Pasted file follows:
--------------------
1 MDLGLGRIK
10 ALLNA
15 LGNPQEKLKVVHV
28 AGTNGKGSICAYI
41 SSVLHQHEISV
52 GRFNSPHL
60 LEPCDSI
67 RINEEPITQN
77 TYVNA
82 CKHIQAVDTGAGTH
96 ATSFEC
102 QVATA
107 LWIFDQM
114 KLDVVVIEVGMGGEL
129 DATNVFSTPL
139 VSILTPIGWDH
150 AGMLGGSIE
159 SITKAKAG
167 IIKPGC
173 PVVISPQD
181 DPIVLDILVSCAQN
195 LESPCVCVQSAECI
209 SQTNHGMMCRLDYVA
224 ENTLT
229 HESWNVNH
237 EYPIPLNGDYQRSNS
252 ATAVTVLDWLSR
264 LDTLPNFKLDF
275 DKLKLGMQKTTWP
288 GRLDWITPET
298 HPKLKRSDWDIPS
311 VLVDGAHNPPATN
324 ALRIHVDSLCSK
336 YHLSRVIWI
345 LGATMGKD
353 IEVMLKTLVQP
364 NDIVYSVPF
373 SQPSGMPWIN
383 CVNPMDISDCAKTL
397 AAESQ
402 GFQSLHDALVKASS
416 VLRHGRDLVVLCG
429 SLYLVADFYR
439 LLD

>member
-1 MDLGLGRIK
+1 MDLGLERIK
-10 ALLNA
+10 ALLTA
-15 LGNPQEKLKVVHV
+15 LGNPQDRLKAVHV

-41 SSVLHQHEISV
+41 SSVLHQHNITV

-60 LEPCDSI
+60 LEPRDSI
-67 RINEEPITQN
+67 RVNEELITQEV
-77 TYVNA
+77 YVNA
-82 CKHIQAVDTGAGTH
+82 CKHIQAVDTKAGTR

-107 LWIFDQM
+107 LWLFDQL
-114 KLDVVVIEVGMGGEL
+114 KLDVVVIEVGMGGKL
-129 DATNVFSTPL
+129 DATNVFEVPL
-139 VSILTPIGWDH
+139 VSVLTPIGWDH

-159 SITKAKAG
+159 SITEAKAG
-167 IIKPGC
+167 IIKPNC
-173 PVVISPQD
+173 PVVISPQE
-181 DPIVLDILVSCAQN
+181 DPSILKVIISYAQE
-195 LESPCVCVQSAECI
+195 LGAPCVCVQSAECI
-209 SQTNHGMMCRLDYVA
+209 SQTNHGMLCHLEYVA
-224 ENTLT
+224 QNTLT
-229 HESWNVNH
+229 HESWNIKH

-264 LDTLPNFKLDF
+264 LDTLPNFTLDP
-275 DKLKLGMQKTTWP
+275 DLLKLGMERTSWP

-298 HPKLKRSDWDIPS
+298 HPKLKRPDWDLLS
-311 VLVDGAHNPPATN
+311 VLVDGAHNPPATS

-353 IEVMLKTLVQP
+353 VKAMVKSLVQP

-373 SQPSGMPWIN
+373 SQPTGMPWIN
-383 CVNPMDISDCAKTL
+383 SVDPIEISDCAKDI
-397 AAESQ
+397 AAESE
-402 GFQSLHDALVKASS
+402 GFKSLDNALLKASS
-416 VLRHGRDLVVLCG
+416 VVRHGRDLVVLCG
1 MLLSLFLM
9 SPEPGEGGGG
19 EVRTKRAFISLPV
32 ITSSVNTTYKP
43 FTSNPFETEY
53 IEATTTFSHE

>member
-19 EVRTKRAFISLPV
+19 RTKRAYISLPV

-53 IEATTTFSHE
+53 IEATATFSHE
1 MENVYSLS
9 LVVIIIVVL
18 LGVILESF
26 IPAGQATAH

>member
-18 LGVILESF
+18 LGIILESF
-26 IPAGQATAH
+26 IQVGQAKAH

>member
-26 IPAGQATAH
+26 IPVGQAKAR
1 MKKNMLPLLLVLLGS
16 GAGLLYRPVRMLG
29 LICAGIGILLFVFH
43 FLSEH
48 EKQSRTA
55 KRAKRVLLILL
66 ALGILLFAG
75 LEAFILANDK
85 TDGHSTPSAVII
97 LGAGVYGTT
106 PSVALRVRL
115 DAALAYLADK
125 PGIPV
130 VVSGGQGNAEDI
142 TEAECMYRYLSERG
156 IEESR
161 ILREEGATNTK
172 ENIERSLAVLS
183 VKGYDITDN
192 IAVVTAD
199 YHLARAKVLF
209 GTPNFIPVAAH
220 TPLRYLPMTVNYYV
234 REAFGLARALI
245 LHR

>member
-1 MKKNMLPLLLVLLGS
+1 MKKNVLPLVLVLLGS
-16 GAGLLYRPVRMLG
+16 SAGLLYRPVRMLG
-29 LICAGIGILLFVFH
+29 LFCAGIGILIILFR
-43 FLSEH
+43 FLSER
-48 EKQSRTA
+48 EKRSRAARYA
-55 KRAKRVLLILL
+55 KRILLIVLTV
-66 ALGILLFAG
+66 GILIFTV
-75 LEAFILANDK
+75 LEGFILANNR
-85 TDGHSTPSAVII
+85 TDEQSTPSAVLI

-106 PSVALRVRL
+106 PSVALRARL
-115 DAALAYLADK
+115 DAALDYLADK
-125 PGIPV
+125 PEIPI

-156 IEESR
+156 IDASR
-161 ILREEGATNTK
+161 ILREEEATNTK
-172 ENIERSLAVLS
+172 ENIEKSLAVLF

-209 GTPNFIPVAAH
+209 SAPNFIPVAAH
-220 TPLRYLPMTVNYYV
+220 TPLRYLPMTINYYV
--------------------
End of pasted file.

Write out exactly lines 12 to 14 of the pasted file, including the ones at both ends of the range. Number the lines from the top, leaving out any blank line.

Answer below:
102 QVATA
107 LWIFDQM
114 KLDVVVIEVGMGGEL